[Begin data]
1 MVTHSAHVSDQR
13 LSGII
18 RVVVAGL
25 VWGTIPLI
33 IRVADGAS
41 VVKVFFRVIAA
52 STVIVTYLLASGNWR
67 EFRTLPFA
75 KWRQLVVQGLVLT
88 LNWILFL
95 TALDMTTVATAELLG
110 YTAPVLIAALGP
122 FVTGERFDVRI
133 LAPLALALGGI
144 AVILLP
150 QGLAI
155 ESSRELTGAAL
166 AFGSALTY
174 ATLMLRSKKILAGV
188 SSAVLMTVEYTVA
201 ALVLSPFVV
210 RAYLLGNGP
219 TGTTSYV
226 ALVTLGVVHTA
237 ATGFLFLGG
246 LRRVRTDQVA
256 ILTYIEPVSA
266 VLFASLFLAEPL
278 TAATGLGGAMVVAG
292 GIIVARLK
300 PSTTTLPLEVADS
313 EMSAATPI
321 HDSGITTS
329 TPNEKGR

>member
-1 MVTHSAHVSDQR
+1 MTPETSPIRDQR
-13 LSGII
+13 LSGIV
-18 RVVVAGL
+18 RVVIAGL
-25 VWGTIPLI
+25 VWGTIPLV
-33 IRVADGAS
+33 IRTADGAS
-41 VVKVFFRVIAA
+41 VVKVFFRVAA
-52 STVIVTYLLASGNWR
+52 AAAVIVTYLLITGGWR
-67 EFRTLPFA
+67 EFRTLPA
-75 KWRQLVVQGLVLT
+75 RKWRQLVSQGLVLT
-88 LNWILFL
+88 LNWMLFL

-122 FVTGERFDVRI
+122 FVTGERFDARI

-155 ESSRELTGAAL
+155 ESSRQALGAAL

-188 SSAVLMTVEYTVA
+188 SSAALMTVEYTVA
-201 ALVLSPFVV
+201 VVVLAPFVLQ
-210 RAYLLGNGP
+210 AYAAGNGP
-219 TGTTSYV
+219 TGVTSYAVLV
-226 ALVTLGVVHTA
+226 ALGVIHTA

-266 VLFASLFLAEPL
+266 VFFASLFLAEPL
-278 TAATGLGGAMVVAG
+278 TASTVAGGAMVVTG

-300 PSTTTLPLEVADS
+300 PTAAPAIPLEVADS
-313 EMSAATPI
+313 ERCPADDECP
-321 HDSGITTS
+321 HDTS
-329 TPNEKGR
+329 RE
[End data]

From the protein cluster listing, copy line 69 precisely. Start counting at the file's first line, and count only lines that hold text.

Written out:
+226 ALGVIHTA